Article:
TPR’s draft cyber controls module: an analysis with a view to the future

An analysis of the Pensions Regulator’s draft Single Code of Practice as it relates to cyber controls along with our thoughts as to what it is missing

13 October 2021

In March 2021, the Pensions Regulator ('TPR') issued a consultation on its new combined code of practice. Currently in draft form, the proposed code of practice includes a new 'cyber controls' module. The consultation closed on 26 May and TPR published its interim response on 24 August, in which it stated that it was going to carry out a full review of the comments received on each of the modules. TPR does not expect to lay the new Code before Parliament until spring 2022 at the earliest, meaning that it is unlikely to become effective before summer 2022. However, the cyber control module was not one mentioned by TPR as having raised widespread concern so whilst further changes may be made to the module before next summer, understanding the changes currently proposed will ensure you have a good start start on identifying and making any required changes. This briefing considers (1) TPR’s proposed changes as they relate to cyber risk; and (2) what other cyber security measures we would have liked to have seen in the new combined code.

Who should read this update?

Cyber risk is a key risk for all those managing and administering pension schemes. As such, this update is of relevance to trustees or managers of all occupational pension schemes, managers of personal pension schemes and the scheme managers and/or pension board of public service schemes regulated by TPR.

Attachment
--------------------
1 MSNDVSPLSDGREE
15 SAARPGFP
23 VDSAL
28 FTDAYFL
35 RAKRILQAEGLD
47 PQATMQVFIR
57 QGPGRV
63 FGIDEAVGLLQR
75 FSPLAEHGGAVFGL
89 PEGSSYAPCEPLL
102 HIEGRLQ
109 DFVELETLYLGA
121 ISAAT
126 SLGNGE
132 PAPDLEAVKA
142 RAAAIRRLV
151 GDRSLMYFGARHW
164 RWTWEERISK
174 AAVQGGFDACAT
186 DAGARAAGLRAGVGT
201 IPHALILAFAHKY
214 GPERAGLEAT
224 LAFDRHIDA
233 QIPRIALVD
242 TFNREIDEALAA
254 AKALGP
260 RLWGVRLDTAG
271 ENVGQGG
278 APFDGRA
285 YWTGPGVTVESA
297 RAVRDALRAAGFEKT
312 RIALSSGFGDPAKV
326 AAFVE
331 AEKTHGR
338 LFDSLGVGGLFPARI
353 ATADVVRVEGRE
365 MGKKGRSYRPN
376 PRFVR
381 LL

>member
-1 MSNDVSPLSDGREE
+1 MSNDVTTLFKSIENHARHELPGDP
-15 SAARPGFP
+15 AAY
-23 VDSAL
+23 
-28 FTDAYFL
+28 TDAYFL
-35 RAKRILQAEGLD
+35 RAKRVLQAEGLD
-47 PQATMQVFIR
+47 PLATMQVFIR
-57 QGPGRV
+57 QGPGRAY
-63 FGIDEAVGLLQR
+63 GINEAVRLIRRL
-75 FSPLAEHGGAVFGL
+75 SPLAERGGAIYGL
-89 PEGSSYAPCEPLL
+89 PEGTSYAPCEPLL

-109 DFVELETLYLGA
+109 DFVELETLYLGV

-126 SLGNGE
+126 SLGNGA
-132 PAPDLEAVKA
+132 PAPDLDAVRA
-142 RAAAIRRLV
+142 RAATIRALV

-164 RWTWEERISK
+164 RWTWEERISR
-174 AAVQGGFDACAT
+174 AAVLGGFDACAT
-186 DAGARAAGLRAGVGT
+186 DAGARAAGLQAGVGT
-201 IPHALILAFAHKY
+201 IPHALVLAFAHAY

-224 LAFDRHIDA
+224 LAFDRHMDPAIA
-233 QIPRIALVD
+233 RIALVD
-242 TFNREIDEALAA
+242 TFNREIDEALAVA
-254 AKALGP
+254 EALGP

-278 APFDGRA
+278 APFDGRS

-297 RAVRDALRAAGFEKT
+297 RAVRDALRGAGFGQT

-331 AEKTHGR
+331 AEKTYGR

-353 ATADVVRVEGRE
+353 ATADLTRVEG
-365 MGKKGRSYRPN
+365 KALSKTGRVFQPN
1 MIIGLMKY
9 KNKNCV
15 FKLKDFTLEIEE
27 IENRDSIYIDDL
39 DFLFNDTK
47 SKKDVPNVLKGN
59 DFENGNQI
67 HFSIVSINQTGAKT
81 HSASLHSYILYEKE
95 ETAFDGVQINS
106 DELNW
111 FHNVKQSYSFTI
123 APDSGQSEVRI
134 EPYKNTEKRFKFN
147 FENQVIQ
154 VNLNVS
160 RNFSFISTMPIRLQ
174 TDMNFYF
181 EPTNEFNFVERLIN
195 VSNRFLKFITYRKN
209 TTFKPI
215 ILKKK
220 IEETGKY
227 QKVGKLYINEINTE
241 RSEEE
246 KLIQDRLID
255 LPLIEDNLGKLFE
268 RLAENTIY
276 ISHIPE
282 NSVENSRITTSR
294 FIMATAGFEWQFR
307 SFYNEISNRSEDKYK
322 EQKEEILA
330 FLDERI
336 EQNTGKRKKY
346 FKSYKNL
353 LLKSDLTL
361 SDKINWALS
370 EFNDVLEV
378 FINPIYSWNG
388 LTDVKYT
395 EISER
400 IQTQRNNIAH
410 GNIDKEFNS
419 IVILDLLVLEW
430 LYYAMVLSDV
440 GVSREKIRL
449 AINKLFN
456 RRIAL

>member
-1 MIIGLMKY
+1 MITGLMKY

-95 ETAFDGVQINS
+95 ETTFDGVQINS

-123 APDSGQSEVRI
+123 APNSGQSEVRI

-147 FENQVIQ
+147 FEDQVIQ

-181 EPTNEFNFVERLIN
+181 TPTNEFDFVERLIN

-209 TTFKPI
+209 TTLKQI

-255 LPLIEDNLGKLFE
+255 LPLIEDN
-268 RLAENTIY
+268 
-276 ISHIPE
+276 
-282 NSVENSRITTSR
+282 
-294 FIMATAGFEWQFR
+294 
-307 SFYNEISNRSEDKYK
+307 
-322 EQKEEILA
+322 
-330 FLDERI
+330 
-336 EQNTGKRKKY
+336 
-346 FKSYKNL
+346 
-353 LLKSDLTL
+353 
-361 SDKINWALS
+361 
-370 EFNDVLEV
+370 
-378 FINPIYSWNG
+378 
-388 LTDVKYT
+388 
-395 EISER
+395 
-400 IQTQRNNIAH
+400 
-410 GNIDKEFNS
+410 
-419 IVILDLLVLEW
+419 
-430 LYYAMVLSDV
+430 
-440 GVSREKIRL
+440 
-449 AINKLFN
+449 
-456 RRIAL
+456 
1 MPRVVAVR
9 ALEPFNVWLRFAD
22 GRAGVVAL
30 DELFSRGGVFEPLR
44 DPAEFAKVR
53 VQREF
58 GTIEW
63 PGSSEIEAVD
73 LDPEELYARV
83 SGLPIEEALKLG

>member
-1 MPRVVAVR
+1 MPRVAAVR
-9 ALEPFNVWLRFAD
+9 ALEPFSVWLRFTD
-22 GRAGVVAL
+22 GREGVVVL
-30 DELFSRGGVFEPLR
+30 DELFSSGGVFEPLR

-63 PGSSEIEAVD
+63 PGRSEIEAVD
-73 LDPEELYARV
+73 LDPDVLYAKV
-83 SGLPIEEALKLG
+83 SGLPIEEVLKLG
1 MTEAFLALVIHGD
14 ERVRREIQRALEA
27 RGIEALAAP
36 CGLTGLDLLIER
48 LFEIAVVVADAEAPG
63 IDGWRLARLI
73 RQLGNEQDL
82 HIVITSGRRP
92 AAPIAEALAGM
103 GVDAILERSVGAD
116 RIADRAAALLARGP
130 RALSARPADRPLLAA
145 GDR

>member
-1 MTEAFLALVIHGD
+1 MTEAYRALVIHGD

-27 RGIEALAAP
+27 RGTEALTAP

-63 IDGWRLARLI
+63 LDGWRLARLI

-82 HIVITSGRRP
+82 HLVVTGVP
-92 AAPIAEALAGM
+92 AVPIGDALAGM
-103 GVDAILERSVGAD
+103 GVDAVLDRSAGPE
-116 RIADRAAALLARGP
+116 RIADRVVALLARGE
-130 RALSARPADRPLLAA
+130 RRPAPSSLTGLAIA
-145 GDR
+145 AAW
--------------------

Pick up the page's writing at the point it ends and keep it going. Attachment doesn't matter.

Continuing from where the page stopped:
Cyber Controls Module – why do we need it?

Prior to the new Cyber Controls Module (the 'Module'), the last time TPR issued specific guidance on cyber security was in April 2018 (the 'Cyber Security Principles'). Whilst these principles are a useful guide for pension schemes in terms of their approach to cyber risk, cybercrime and responses to it have come some way since 2018.

If you attended our webinar in March this year, you will be aware of the size of the problem: fraud and cybercrime now account for over 50per cent of all crimes in the UK. In addition, today's cybercriminals are no amateurs: they are sophisticated corporates, running large-scale operations that are often linked to organised crime groups. They are also able to change tack quickly, making it challenging for pension schemes to keep apace with the latest techniques.

And so, whilst the Cyber Security Principles are useful, guidance alone is no longer strong enough to protect pension schemes against the ever-evolving risk of cybercrime. Expectations around cyber security standards clearly needed to be codified. The Regulator’s Codes of Practice are not statements of the law, but they do set out expected standards that are consistent with how a well-run pension scheme would choose to meet its legal obligations. Any alternative approach to that appearing in the Code of Practice would need to meet the underlying legal requirements, and a penalty may be imposed if these requirements are not met. By embedding the expectations for trustees and scheme managers in relation to cyber security in its new draft code, TPR is elevating the status of these expectations. This is a welcome change and indicates the importance of cyber security in the pensions industry today.

TPR additionally published its Corporate Plan 2021-2024 and Corporate Strategy earlier this year. We were pleased to see reference to an 'increased focus' on cyber security, although it is notable that this will not be a focus until years 2 and 3 of the Corporate Plan and there is not yet much detail available.

Cyber Controls Module – the overall effect

Overall, the Module does not introduce anything radically different to the Principles that came before it. It does, however, slightly shift the emphasis to reducing and mitigating risk. This follows recent comments from TPR that it is no longer a case of 'if' a cyber attack occurs, but 'when'. Instead of solely seeking to prevent a cyber attack, then, trustees and scheme managers should focus on taking preparatory steps to ensure that the scheme is adequately prepared for when a cyber attack does take place.